For Africa’s millennial generation, the rules of engagement have changed

Millennials make up more than a third of Africa’s population. The impact they are having on politics and business across the continent is just beginning to be felt.


There is an incident that happened in my childhood that I would like to draw your attention to. It occurred such a long time ago that its details are now a contested truth. But even with this, the essence of the story remains ­lucid. One morning in the early 2000s, a huge smoke enveloped the village of Zikhovane, where I was born, and it remained like this right into midday. When it finally cleared, it revealed a clear blue sky and much of the vegetation had been burnt. The confusion quickly turned into shock.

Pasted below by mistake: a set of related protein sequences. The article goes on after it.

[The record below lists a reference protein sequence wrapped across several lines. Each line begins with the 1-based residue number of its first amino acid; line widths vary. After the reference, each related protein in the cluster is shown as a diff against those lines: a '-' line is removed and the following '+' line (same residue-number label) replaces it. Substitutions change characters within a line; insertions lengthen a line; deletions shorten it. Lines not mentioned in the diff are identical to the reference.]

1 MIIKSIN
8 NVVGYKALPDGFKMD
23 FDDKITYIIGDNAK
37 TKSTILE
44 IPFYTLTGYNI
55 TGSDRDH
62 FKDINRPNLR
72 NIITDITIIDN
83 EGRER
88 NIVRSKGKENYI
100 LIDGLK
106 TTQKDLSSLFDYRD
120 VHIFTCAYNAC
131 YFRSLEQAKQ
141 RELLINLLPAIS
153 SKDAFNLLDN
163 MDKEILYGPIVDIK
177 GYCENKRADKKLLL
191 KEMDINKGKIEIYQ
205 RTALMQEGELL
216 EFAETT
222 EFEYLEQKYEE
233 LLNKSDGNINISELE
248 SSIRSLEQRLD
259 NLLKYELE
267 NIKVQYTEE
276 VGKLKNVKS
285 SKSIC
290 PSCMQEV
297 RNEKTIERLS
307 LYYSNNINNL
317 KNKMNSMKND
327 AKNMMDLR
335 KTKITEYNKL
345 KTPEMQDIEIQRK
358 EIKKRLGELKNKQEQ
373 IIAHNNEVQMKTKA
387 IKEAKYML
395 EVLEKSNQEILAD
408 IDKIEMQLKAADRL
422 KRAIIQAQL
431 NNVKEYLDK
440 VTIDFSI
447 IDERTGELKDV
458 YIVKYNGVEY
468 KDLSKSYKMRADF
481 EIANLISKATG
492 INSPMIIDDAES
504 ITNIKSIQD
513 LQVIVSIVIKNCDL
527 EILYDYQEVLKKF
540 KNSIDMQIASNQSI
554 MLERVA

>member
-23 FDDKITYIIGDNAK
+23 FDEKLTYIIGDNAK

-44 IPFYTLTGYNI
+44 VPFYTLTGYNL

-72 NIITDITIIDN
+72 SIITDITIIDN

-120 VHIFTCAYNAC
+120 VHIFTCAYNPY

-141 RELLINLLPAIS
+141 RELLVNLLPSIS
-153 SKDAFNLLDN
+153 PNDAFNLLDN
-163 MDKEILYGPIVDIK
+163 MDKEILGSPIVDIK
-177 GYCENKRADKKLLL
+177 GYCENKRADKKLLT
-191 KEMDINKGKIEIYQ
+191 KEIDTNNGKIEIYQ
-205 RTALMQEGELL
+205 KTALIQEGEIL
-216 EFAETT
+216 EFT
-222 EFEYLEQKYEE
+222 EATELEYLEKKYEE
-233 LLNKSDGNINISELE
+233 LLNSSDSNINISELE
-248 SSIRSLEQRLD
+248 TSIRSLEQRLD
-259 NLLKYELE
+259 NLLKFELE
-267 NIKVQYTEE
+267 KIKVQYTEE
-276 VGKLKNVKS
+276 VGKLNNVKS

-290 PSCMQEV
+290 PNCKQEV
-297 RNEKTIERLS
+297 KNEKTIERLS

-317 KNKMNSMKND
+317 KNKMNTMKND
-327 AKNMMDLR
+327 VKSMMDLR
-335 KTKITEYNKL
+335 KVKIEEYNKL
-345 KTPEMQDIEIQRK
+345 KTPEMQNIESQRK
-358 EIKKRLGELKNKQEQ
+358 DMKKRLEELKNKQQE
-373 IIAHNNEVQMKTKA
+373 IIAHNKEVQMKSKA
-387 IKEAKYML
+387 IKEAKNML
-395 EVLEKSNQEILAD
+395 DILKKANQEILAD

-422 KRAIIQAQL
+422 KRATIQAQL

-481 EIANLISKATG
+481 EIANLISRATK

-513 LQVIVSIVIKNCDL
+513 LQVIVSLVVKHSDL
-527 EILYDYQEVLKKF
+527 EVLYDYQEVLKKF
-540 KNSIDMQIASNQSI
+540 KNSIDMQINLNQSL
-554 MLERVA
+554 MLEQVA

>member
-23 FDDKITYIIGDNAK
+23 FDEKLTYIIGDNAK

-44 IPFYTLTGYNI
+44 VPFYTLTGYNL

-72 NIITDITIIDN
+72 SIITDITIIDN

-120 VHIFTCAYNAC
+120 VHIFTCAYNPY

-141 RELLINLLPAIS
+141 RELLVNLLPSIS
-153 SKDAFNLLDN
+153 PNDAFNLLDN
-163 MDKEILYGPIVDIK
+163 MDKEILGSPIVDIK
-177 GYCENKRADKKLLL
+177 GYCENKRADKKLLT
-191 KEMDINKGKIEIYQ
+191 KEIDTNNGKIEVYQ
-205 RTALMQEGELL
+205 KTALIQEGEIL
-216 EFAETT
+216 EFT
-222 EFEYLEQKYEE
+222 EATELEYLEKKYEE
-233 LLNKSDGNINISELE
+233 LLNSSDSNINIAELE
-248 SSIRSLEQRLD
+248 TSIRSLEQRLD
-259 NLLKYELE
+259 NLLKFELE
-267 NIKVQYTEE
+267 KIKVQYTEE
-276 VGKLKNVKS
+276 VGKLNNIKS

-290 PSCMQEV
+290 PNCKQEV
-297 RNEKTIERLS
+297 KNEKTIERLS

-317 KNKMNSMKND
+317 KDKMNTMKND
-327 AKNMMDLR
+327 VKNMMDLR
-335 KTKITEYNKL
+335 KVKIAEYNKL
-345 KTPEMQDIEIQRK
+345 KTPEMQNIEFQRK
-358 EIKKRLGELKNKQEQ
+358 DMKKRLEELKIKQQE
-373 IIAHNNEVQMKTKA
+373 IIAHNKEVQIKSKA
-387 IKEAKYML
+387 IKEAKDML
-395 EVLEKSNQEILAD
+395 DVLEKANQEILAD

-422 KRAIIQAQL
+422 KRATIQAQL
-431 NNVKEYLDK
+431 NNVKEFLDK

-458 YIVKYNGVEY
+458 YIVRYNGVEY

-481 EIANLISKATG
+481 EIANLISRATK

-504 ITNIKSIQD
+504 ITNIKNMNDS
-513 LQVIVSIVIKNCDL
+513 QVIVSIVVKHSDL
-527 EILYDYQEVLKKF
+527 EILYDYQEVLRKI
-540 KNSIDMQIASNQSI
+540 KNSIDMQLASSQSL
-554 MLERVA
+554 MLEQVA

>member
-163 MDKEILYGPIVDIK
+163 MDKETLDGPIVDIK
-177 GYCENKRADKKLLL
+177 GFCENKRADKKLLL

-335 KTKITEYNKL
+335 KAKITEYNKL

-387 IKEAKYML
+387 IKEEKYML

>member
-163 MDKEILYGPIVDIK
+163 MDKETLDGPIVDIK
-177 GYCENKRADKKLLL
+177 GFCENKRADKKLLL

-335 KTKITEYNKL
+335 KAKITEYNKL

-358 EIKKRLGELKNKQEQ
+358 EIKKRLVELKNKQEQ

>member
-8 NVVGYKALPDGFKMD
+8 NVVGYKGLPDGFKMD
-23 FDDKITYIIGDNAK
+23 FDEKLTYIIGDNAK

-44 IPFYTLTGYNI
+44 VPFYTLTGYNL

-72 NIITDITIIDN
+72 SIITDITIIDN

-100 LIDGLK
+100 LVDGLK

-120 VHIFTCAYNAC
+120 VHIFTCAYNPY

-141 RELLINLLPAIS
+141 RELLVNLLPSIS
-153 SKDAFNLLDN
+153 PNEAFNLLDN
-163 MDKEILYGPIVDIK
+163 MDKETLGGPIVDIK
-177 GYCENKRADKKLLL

A young boy who had been seen looking after his father’s goat in the veld where the fire broke out was caught and taken to the chief. The boy was not the arsonist, and he was in his fragile voice relentless in pleading his innocence. But no boy argues against the chief’s retinues, consisting mostly of old people convinced that only children are capable of mischief. It had to be him or another youth, or the fire was a result of another force. It later emerged that the boy did not set the plantation on fire but that an ageing woman, smoking her pipe, did not hold tight to a match and the wind blew it away.